The LGBT+ Community Is Thumbing Its Nose At White Supremacists With #ProudBoys

“Proud Boys, stand back and stand by” Donald Trump ordered the white supremacist all-men group, during the dispiriting presidential debate of September 30. When asked to condemn the rightwing militia, Trump, as is his custom, could only come up with this highly controversial line. This lead to a tremendous shiver of excitement for all far-right activists, whilst we could hear the rest of the audience gnashing its teeth. Calling themselves ’Western Chauvinists’ and identified as a hate group by the Southern Poverty Law Center, the Proud Boys bear a name sadly associated with violence and hatred. A few moments after the injunction of the president, the Proud Boys’ chairman Enrique Tarrio immediately ordered t-shirts for the whole crew that said: “PROUD BOYS STANDING BY.” A few days later, facing the fait accompli, the actor George Takei wanted to restore the image of the word ‘pride.’ He proposed that gay couples would post wholesome pictures of themselves on Twitter, using the hashtag #ProudBoys. As the social platform filled up with more than 88,000 tweets containing the hashtag, he temporarily successfully plunged those words into goodness.

“Let’s replace the hashtag with images of love, positivity and true PRIDE” tweeted Carlos G. Smith, a member of Florida’s House of Representatives, posting images of him and his partner in their happiest moments. On the other side, the founder of Proud Boys Gavin McIness, leads a completely different fight. He confidently affirmed that the President “was saying I appreciate you and appreciate your support […] if Antifa starts burning down cities again, go in and fight them.” His opinion is followed by the founder of the neo-Nazi website of the Daily Stormer, Andrew Anglin, who was thrilled to hear that Trump “is telling the people to stand by. As in: get ready for war.” The words from Donald Trump dangerously gave those right-wing extremist groups the feeling of being “validated” by the government, analyzed Megan Squire, a professor of computer science at Elon University in North Carolina who specializes in online extremism. Since the authorities hazardously endorsed the movement, climate activist Peter McCartney appealed to the love spreading of the LGBT community saying that “we need to … make it so they can’t hold events in public, organize online, actually take those spaces away from them so they can’t recruit people.”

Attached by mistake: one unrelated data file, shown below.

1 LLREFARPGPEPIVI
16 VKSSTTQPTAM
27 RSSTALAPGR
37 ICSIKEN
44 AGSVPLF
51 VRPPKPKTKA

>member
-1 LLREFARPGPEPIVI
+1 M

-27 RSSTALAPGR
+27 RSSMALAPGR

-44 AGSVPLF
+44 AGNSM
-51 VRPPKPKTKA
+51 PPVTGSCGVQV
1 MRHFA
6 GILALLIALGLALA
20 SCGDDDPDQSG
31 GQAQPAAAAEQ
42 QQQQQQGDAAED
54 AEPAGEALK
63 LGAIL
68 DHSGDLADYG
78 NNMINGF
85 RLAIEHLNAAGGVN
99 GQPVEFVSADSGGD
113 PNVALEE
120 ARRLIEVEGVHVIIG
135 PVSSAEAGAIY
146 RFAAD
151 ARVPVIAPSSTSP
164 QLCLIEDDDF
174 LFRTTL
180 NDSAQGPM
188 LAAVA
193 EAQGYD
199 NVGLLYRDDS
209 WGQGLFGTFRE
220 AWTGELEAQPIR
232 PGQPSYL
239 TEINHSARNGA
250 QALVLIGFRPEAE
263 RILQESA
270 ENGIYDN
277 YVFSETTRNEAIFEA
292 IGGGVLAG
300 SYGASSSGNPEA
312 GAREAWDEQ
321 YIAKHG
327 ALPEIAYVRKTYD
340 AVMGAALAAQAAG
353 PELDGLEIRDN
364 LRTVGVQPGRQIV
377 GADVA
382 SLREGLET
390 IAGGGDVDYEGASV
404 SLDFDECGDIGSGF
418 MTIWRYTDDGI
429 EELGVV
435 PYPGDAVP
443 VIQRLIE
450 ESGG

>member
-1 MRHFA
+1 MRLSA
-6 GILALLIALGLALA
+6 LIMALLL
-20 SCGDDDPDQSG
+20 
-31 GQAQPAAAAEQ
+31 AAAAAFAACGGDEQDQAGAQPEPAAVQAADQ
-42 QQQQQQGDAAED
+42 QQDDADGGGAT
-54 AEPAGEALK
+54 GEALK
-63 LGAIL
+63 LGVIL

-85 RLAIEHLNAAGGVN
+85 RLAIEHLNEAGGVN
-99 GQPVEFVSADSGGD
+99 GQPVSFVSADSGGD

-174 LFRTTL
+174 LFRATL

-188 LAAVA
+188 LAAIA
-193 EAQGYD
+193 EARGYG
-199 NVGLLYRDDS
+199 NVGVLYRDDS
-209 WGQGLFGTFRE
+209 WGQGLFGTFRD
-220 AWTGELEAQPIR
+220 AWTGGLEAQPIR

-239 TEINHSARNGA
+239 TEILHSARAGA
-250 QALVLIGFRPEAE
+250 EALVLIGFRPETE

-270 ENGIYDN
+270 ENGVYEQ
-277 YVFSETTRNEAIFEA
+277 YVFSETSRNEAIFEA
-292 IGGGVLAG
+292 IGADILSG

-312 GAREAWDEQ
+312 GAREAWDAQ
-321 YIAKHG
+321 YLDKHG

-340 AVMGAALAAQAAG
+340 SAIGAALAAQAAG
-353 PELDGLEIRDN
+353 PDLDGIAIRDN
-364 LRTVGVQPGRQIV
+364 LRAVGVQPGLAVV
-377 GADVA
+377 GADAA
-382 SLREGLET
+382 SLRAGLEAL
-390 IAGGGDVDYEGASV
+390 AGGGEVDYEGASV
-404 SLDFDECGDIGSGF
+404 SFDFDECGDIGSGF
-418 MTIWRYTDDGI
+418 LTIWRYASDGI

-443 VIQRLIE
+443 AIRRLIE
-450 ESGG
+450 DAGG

This movement is one out of many, that try to peacefully re-shape segments of society that rely on rejection and brutality. Facing such violence, the solution rests in the actions that have been taken with #ProudBoys as well as with many retailers, including Amazon, Teespring, eBay and later Etsy, who quickly deleted from their platforms items ordered by the hate group. Indeed, the Canadian novelist and LGBT activist Danny Ramadan stated that “it’s really not about sending a message to the Proud Boys … it’s about drowning their hateful voice.” The key is to underline to the widest audience that their defamatory remarks and violent acts are not accepted and such hatred should not exist.

Designated by the FBI as an “extremist group with ties to white nationalism,” the Proud Boys swore loyalty to the US President and promised that they will continue to fight for him. No matter what.

Not knowing what the future holds for them, many American voters are more than ever determined to express their opinions in the hope of greater unity on certain subjects. The presence of such groups is a source of division and uncertainty in a time where unity is the most needed in the United States. To that, the LGBT community simply says, keep lovin’.

Mélusine Lebret


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